Insurance Not Required?
In New York, condominium owners are not required to carry homeowner's coverage and for co-op shareholders it depends on their proprietary lease whether they need to or not, says Cole. This stipulation may raise questions as to whether the board or management can require residents to share their insurance status.
“A board or management team, at a board’s request, may ask shareholders and unit owners for information regarding any coverage that they may have. However, without a proprietary lease provision (with respect to a cooperative) or a bylaw provision (with respect to a condominium), a shareholder or unit owner would not be obligated to maintain personal property or liability insurance coverage or to provide the information requested by the board or management,” explains Reich.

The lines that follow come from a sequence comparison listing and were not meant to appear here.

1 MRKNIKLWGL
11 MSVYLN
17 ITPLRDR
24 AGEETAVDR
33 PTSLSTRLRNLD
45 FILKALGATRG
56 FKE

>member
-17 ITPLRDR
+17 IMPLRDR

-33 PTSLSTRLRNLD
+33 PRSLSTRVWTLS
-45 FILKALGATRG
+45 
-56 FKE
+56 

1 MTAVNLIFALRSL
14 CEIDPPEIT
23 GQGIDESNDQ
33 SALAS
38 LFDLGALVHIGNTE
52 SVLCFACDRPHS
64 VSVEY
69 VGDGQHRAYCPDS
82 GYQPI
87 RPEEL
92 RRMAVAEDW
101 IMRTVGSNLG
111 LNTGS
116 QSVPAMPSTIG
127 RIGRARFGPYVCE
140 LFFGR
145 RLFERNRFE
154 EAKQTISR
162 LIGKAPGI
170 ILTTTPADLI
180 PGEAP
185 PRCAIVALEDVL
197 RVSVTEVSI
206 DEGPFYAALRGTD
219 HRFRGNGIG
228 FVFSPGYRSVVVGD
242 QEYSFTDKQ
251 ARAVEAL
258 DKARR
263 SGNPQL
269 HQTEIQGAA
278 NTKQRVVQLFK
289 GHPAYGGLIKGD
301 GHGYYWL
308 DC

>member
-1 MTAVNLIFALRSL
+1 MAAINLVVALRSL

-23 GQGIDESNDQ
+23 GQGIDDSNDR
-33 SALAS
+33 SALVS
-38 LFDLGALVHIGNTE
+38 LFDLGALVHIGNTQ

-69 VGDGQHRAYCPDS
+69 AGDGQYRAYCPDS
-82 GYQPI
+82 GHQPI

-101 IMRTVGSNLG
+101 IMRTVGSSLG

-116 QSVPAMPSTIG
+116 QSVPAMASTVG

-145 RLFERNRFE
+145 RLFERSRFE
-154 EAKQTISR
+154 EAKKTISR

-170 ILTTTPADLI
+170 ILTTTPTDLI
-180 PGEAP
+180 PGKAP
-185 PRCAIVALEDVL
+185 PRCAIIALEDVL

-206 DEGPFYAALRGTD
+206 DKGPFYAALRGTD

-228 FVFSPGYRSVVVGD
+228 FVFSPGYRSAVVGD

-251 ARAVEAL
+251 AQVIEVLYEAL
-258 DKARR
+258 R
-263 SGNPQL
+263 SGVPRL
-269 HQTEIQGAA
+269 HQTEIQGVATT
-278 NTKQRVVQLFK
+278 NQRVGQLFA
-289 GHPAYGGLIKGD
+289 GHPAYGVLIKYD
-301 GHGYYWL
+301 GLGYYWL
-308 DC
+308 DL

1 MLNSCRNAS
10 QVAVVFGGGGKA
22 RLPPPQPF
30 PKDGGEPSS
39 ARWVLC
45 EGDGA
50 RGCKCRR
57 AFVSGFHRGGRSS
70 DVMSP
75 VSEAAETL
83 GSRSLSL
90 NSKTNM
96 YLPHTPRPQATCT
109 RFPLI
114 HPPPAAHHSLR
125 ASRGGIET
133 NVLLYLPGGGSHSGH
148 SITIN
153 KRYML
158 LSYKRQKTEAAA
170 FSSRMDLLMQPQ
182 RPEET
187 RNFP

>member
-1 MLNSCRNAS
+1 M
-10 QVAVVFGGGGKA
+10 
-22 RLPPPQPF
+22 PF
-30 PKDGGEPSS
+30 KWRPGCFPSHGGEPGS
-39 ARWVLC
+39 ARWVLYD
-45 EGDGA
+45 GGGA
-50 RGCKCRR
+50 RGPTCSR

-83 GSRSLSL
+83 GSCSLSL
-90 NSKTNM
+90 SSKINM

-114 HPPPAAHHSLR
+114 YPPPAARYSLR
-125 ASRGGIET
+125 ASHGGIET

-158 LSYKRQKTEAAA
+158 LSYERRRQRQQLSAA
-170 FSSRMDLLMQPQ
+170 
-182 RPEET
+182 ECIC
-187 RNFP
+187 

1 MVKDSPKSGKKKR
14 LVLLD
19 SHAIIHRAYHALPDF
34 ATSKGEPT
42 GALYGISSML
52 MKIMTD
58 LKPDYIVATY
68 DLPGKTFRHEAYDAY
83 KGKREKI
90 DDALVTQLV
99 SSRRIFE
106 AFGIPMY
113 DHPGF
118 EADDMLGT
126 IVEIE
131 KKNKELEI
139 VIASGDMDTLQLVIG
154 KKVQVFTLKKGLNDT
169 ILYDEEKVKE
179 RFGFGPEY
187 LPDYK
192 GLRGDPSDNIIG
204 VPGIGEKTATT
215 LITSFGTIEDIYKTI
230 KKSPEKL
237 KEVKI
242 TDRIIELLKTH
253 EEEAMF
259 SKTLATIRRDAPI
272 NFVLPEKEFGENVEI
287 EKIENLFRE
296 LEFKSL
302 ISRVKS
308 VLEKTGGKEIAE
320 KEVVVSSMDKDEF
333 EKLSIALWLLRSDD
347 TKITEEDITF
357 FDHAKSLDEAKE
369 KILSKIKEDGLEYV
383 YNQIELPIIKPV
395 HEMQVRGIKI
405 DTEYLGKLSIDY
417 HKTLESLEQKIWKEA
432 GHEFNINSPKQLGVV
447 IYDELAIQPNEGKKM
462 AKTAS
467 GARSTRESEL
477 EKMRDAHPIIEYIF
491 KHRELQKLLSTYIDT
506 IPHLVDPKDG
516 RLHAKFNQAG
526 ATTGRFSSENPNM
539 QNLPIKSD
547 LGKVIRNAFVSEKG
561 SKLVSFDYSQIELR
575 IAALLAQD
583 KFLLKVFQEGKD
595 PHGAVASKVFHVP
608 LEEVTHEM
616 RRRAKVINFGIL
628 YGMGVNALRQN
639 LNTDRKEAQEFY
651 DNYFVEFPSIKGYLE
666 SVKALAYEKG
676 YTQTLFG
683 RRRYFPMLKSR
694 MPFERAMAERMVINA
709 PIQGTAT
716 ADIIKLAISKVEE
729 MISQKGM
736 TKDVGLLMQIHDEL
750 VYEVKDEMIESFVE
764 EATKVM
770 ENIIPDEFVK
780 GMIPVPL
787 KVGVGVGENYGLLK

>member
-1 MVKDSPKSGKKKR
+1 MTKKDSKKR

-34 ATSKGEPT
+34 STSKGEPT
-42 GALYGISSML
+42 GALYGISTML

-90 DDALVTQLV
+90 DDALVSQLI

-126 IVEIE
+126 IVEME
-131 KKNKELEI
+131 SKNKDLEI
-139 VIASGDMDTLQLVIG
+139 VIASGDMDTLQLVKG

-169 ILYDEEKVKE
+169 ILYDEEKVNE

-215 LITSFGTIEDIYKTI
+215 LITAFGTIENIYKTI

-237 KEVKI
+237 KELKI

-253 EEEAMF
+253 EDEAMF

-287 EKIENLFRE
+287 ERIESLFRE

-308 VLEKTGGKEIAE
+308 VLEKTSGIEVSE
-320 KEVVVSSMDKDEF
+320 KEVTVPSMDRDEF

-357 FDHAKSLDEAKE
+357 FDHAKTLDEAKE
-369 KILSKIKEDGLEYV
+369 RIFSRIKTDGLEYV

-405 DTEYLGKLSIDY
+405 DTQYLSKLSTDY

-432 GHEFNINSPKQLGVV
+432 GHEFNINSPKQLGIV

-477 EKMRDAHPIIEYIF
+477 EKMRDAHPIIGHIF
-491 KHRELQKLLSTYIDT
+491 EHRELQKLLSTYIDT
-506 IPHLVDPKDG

Since unit owners are not legally required to carry insurance unless directed by the board, many boards and property managers may be curious to know how this circumstance will impact the master policy. Cole says that fortunately the master policy will not be impacted whether the individual residents maintain their own policy. “What really impacts that is the percentage of occupancy and percentage of tenancy versus ownership,” she says.
Often a resident may decide to rent or sublease for a period of time which raises additional questions with regard to insurance coverage and who is responsible. In this case, it is still necessary for both the owner and the tenant to carry insurance.
“Apartments that are sublet have different insurance exposures. The owner will have responsibility for the structural interior and any contents they may include in the sublet and the occupant should be required to maintain tenant’s insurance which will insure their own contents and provide personal liability coverage in the event they cause bodily injury and or property damage,” says Barrett.